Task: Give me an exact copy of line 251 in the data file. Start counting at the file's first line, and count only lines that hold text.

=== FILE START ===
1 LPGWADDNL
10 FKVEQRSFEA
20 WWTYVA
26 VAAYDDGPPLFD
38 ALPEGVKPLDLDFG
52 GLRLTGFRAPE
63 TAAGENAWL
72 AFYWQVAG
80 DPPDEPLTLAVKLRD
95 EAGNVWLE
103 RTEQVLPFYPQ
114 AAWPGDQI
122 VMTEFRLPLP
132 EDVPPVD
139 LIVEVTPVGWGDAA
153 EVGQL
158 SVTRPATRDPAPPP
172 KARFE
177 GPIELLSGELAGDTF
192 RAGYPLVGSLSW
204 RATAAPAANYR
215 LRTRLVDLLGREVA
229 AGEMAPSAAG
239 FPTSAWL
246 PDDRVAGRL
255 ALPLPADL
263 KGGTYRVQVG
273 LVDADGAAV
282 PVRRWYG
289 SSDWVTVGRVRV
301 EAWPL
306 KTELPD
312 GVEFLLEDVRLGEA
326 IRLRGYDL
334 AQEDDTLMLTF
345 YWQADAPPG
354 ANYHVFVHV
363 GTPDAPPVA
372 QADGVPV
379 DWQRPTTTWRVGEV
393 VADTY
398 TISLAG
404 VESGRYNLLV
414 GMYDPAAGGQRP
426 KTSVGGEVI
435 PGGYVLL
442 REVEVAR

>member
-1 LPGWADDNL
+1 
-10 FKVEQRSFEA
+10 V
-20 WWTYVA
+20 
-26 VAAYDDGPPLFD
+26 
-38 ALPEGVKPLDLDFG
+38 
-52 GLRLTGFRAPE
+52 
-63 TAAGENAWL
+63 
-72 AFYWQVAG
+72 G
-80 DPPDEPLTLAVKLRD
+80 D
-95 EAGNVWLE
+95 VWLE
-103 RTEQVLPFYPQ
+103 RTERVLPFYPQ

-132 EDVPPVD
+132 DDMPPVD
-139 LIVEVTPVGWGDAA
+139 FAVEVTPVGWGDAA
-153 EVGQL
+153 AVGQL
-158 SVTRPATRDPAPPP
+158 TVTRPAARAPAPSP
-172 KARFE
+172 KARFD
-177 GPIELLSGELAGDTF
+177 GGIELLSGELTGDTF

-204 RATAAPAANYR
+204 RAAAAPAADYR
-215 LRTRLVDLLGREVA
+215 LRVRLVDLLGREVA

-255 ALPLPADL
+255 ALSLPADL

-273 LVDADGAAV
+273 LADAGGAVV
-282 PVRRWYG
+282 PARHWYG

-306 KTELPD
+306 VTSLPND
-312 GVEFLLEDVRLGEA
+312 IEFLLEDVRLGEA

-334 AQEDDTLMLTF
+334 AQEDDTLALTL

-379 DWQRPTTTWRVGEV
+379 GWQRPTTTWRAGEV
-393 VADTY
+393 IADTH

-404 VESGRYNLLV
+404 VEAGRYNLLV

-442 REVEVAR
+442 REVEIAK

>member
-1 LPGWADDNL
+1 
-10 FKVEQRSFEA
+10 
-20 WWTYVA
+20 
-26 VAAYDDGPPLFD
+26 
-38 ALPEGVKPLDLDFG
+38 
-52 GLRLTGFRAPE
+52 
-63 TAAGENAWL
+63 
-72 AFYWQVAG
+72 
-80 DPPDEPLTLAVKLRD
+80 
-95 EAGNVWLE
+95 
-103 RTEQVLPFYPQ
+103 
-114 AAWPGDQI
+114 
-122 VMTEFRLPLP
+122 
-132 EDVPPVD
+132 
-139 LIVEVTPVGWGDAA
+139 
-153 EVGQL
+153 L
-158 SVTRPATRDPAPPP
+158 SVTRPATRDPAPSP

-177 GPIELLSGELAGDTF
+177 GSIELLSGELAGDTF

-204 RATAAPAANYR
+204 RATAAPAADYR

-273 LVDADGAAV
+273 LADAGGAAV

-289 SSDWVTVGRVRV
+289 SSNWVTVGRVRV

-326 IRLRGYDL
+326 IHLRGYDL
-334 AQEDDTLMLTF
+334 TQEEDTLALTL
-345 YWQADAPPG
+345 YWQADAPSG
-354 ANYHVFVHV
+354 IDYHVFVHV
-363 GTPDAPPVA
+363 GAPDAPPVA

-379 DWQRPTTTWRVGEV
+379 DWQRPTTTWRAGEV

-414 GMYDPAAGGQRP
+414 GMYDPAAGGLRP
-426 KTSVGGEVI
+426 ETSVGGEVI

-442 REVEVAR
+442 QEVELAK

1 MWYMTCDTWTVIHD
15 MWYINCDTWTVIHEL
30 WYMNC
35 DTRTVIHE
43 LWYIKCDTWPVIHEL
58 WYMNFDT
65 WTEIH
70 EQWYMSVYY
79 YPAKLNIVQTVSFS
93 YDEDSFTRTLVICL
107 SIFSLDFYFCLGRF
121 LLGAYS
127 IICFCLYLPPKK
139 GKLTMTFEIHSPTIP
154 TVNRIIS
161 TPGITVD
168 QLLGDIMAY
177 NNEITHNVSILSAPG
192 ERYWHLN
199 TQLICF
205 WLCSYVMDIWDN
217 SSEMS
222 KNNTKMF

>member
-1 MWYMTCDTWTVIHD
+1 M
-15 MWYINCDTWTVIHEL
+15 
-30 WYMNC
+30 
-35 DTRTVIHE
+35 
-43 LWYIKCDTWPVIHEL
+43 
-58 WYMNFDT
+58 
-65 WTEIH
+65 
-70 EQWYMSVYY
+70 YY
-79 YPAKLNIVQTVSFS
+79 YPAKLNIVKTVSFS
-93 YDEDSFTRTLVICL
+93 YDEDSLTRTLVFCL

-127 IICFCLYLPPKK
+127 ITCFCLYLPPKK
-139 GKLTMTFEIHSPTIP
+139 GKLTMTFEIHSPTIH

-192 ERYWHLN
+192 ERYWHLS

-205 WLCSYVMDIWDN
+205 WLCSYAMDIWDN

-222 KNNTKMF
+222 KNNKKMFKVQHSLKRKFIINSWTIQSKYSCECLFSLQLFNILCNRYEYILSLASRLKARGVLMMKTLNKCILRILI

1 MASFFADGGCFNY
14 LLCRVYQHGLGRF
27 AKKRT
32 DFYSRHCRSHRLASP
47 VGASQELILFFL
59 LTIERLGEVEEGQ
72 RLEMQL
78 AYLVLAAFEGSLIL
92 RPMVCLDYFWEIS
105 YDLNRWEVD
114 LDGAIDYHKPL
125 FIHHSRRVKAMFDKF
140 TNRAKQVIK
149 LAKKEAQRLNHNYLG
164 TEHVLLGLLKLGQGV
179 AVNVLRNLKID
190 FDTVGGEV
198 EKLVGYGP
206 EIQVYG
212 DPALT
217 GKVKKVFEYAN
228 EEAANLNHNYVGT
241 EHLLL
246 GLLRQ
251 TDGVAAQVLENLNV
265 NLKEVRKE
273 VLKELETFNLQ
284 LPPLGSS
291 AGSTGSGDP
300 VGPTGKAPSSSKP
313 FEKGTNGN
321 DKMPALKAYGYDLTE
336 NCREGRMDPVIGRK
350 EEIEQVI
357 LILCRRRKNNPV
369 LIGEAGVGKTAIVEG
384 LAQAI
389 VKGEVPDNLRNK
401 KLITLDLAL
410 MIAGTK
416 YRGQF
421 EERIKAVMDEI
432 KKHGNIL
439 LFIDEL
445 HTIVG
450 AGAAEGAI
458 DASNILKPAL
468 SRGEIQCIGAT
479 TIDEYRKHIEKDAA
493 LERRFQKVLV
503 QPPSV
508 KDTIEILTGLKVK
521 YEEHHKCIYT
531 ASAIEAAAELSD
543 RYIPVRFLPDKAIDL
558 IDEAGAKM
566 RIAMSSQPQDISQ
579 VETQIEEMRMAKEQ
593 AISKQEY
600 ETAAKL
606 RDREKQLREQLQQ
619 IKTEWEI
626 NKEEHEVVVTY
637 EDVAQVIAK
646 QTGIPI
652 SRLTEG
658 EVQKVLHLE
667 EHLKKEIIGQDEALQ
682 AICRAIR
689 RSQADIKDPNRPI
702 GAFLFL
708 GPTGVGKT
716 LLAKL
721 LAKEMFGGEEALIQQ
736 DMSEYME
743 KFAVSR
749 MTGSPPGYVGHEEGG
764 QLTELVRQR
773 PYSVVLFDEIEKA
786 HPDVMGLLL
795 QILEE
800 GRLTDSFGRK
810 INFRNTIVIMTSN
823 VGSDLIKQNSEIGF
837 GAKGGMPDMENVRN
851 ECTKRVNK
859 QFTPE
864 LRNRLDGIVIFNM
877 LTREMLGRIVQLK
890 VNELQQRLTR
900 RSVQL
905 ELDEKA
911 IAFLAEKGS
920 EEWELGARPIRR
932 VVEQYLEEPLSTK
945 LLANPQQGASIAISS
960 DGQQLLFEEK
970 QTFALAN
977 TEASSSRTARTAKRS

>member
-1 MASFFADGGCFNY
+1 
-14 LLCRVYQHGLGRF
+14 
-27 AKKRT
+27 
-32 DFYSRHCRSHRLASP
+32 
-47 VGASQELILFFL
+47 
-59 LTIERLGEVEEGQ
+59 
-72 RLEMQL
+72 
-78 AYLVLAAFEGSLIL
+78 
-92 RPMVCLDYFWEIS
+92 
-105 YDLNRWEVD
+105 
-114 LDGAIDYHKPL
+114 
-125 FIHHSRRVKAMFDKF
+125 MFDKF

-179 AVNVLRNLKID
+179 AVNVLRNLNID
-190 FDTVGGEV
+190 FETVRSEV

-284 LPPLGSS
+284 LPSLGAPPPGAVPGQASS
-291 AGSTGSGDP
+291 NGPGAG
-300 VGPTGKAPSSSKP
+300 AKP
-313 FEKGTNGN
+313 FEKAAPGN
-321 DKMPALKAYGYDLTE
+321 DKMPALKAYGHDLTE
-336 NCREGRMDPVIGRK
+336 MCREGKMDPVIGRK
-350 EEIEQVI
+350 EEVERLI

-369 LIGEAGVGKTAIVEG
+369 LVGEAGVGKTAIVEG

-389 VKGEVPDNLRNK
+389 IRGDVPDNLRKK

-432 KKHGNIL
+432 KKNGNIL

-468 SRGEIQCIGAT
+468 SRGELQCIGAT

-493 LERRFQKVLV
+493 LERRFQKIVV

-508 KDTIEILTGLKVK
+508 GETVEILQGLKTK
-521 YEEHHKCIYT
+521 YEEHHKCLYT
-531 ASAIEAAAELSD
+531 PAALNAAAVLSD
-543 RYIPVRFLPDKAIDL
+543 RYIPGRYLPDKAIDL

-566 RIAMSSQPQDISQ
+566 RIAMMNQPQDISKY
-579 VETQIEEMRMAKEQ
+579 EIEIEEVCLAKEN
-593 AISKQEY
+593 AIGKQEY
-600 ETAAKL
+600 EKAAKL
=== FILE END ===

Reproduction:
300 VGPTGKAPSSSKP